I had a very interesting discussion with Cecile Edwards about Mindfulness and Multicultural Education.
- Bringing a mindfulness lens into multicultural education.
- Bringing a multicultural lens into mindfulness teaching.
- understanding how we identify and how that impacts our view of others;
- ways to confront internal biases;
- addressing biases we observe with colleagues; and
- self-reflection as a critical teaching strategy.
- how mindfulness has helped me, both as a teacher and in my personal life;
- my perspective as a WASP (White Anglo Saxon Protestant) on white privilege and white fragility; and
- a couple of cautionary tales about people who thought they knew more than they really did about other cultures. (For the second story, it might be helpful to see maps of West Africa and Botswana, as well as basic information about the Setswana language.)
Many thanks to Cecile Edwards for giving me the opportunity to share my perspective on these issues.
You can listen to the podcast at:
And here are the links to the resources I mentioned, which I've found particularly helpful in expanding my awareness of different perspectives:
- Teaching Tolerance, magazine and website with professional development and classroom resources on diversity, equity, and justice;
- More Than a Month, documentary by Shukree Tilghman about the downside of Black History Month;
- Words I Wheel By, blog by Emily Ladau about disability rights and social justice--and in particular, her post on 'What I Want Future Teachers to Know About Students with Disabilities;
- The Daily Moth, by deaf journalist Alex Abenchuchan, in American Sign Language, with captions and a transcript. And here at Mindful Teachers: Tips for Including Deaf and Hard-of-Hearing Students in Mindfulness, Meditation, and Yoga Classes; and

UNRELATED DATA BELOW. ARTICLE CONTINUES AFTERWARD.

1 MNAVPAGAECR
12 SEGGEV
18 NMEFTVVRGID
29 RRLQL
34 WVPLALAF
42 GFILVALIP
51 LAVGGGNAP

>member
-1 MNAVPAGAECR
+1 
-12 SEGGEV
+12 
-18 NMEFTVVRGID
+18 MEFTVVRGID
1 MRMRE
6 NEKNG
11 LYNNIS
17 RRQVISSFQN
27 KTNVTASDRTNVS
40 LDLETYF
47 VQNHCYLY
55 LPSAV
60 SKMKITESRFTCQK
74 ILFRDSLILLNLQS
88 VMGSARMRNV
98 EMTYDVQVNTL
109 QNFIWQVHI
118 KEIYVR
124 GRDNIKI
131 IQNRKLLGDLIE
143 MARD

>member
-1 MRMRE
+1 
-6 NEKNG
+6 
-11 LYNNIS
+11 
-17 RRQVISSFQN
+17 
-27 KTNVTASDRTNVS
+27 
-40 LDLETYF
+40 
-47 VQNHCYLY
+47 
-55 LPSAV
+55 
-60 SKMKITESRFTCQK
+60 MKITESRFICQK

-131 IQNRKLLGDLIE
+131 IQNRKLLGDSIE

- YA novels of Anna-Marie McLemore, who writes magic realism featuring transgender characters. (When the Moon Was Ours, Deep and Darkest Red, Blanca & Roja) As I mentioned in my conversation with Cecile, this is the area I'm finding the most challenging right now. I'm trying to understand the perspective of transgender individuals and at the same time be compassionate toward people who are having a really hard time with acceptance of LGBT for religious reasons.
If you're looking for more resources on multiculturalism and social justice, there are many suggestions in the following recent posts:
- Resources for Teachers on Equality, Diversity, and Civil Rights
- Song Playlist: the Civil Rights Movement and #blacklivesmatter
- Buddhist Perspectives on Diversity, Discrimination, and Social Justice
I'm also working on more content about ADDRESSING diversity, which I'll be posting in the next few weeks.
About the Author
Catharine Hannay is the founder of MindfulTeachers.org and the author of Being You: A Girl’s Guide to Mindfulness, a workbook for teen girls on mindfulness, compassion, and self-acceptance. (Sales of the book help me continue to run MindfulTeachers.org with no sponsorship or advertising.)